When the Lakers began their head coaching search this summer, they made it known that they would prefer a candidate that not only can command the locker room, but also one who had ties to the purple and gold. Considering how fully he checked both boxes, it wasn’t entirely shocking to see how quickly the Lakers fell for Darvin Ham, who commenced his NBA coaching career back in 2011 with the team.
Despite leaving in 2013, when then Atlanta Hawks head coach Mike Budenholzer handpicked Ham to be part of his staff, Ham retained a connection to the Lakers. Teams divvy up the task of scouting opponents amongst their own assistants, and as he admitted at his introductory presser, one of Ham’s teams was often the Lakers. Still, he of course had no idea that he’d one day return to the Lakers as their 28th head coach.
“Knowing this is the team and the franchise that gave me my start — albeit it was Mike Brown that hired me, the Buss family had to sign off on it — and the fact that I got my start as a coach here, this place will always be special to me. Always was special to me, always paid attention to what was going on with the Lakers even in my other travels through Atlanta and Milwaukee. It’s like a homecoming for me, in all seriousness,” Ham said in his press conference.
The Lakers and Ham now reunite after having each won a championship in the past three years. Despite experiencing their greatest success of the last decade apart from each other, both parties still have foundational memories to look back on from their time together. For Ham, it was coaching Lakers legend Kobe Bryant that made an indelible mark.
On the value of his time coaching Kobe, Ham said, “Oh man, it was great. God rest his soul. We spent a lot of time together on the practice court, individual workouts, watching film, watching clips. If I can go back-and-forth with him and have him disagree with me and then double back and tell me I was right, we all know how stubborn he was, man. It just gave me a wealth of confidence in myself as a coach.”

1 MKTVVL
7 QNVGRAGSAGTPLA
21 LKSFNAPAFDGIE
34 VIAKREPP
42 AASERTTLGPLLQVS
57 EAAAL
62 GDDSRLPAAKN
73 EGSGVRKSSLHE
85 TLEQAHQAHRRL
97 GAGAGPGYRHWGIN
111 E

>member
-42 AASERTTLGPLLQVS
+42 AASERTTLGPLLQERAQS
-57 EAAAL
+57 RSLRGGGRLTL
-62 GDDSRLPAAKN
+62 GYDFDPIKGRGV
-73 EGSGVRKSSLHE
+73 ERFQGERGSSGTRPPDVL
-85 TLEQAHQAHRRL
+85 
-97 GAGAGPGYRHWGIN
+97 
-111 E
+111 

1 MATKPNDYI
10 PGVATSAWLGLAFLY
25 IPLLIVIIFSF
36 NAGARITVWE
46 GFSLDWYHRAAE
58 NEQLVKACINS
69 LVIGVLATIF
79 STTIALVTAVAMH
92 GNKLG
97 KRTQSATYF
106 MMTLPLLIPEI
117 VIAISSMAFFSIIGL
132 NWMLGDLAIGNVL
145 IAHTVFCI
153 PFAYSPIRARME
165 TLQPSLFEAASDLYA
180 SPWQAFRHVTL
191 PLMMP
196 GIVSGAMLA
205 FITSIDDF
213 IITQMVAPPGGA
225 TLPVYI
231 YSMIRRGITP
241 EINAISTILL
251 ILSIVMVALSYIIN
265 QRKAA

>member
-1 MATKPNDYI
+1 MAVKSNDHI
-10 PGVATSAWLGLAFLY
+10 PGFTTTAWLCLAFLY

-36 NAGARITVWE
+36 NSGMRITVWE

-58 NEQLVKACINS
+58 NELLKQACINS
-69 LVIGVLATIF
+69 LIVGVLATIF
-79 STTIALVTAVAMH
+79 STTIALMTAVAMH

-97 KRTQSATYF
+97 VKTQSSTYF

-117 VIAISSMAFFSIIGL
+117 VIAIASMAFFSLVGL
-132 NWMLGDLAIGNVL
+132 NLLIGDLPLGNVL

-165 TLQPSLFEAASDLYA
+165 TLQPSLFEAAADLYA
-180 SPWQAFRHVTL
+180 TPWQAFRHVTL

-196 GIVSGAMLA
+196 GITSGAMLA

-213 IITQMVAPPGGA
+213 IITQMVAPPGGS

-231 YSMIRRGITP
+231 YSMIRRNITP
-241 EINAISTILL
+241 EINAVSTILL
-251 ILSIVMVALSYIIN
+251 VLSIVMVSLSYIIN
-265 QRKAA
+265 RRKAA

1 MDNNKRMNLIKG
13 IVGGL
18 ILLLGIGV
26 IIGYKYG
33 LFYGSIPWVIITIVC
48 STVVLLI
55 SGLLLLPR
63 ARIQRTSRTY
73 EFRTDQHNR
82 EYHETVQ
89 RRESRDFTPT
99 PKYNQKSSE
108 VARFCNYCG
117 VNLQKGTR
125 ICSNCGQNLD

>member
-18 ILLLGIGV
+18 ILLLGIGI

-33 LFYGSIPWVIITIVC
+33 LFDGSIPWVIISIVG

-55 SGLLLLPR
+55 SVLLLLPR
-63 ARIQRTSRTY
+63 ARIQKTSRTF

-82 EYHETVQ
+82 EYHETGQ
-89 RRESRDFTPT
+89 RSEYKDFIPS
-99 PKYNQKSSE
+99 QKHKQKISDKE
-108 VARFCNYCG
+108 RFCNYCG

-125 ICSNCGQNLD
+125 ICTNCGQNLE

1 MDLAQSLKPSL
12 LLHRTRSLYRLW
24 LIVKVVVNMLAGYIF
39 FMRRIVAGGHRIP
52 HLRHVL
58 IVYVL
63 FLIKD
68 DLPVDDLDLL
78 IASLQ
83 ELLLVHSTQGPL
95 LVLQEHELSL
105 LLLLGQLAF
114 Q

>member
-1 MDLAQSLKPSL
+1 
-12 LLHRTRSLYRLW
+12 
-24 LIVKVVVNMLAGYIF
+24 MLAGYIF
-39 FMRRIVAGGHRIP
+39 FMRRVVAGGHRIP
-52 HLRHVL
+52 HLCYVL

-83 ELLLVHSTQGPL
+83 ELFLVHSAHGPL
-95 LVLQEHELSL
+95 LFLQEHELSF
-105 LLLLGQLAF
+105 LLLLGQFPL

Ham continued by relating the lessons he learned from Kobe to how he has and will collaborate with other superstars, “...even with Russ, LeBron, AD, Giannis, Khris Middleton, Jrue Holiday, Al Horford, Paul Millsap, these guys I’ve been able to coach and be around and learn from them. It’s a two-way street. It’s not just this coach that thinks he knows it all and is barking orders. No, you have to be able to collaborate, communicate and understand each other and not your way or my way but what’s the best way to go forward. What’s the best plan for all of us? Kobe was right at the forefront of that in my own development as a coach [with] the workouts we would do on the court, the type of film we would watch, dinners that we’ve had offline, just getting away from it all, he’s a big part of why I was able to grow the way I did as a coach.”
Now, having spent a decade building upon the lessons he learned from Bryant, Ham returns to Los Angeles with the opportunity to lead a team which boasts as much star-power as any other around the league. His new squad, of course, will be led by LeBron James, Anthony Davis, and (maybe) Russell Westbrook — three players who had their own unique ties to the legend.
From starting out as a brand new assistant to calling the shots as a first-time head coach, Ham’s journey with the Lakers has come full-circle. Hopefully, for both parties, their best days together are yet to come. Whether or not Ham can lead the Lakers back to the promised land remains uncertain, but his historical connection to the franchise and ability to address the team’s particular asks of its head coach certainly makes it feel like his homecoming is meant to be.
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